The best known predators are the leopard seals, but there are also fur seals
, and whales and sharks
To distract their predators and make the hunt more difficult, penguins usually enter in group in the water.
© Elizabeth Burtt
The leopard seal
is relative to true seals and belongs to the family of the phocide (earless) seals.
These, in opposite to eared seals, can only propel themselves on land by wriggling on their bellies or pulling themselves forward
with their front limbs.
They are well adjusted to a life in the water with their short limbs.
Characteristic for these seals is the lack of external ears, although they can hear very well.
PHOTO OF LEOPARD SEAL
'Commonwealth of Australia copyright
reproduced by permission
To the family of the southern seals also belong, beside the leopard seals, the crab eaters, the Ross and the Weddell seals.
They all live in and around Antarctica.
Leopard seals can reach a lenght of 4 m and weighs about 500 kg. They have a very large mouth, with the corners of
their mouth reaching almost the back of their head.
Their teeth consist of long, sharp incisors, large pointed eye-teeth and 3 pointed back teeth.
In that way they are able to catch krill as well as fast swimming fishes and penguins.
The belly of a leopard seal is light coloured and the back is dark and spotted, so they are almost invisible in the water.
Eating a penguin by a leopard seal looks very cruel.
The predator waits almost immobile where the penguins usually go ashore.
As soon as a penguin comes too close, he grabs him with a fast move of his head and hold him very strongly between his jaws.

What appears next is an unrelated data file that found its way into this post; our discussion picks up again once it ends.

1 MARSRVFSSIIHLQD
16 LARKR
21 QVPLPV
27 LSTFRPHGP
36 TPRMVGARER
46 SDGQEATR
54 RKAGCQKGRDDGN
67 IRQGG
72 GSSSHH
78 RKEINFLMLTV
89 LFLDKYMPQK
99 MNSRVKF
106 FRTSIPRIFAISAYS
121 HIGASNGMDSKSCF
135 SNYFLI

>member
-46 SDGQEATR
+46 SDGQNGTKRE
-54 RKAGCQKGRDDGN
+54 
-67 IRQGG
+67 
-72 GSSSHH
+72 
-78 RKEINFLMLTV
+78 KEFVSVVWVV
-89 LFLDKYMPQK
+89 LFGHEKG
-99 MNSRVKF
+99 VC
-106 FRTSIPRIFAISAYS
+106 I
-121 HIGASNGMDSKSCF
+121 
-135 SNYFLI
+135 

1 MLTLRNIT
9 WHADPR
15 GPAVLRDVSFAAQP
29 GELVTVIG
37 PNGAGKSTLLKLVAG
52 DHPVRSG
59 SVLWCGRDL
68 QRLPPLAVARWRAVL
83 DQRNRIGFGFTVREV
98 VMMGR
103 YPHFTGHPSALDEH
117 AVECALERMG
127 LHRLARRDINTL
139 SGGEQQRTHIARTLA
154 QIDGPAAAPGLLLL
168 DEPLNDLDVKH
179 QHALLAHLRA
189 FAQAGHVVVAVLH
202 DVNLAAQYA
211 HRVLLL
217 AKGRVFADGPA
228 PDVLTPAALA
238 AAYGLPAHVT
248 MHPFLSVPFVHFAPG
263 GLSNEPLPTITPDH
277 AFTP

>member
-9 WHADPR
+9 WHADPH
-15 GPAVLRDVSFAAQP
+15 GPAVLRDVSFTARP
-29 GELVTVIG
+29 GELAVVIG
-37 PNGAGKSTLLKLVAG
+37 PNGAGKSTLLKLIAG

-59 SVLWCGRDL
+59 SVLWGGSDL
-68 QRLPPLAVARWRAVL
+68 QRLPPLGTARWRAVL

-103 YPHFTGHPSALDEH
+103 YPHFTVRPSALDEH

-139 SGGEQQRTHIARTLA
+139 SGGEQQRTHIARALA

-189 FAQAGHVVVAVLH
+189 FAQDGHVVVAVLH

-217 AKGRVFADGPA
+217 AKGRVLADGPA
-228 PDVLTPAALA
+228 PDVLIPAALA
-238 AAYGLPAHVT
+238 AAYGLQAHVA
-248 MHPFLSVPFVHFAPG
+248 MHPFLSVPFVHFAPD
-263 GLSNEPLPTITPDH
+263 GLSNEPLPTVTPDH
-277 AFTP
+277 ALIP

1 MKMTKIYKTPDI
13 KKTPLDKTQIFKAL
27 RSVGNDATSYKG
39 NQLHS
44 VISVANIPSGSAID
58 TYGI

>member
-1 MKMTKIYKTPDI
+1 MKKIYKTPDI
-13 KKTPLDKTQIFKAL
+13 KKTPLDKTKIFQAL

Then he shakes his prey backwards and forwards with fast, abrupt movements till the skin of the penguin tears and
he can bite parts of the flesh.
A relative South African sea bear.
In opposite to leopard seals, fur seals belong to the eared seals (otariidae seals). They are relative to sea lions and sea bears.
Because they are able to turn their hind flippers forward, they can use all four limbs when moving on land.
They are about 2 m long and weigh between 125 and 200 kg.
Because of their power of endurance, they can hunt a penguin for a long time and exhaust him so much that the bird needs
to rest on the surface of the water, where he will be caught. Sometimes fur seals too, wait like a leopard seal at the
place where penguins usually come ashore and catch them there.
Luckily not all of the fur seals are predators of a penguin.
Whales and sharks.
Killer whales (orcas) hunt for penguins, although these are only a small prey to an 8 m long orca.
Killer whales are faster (40 km/hr) than penguins, but these are much more manoeuvrable.
Therefore whales drive them inside of seaweed, where a penguin loses his advantage and gets trapped, where the heavy whale can catch him
by breaking the weed with his body-mass.
Sharks too are a threat to those penguin-species, which live in the same waters as the sharks. This counts especially for Galapagos,
Humboldt, African, Magellannic and fairy little penguins.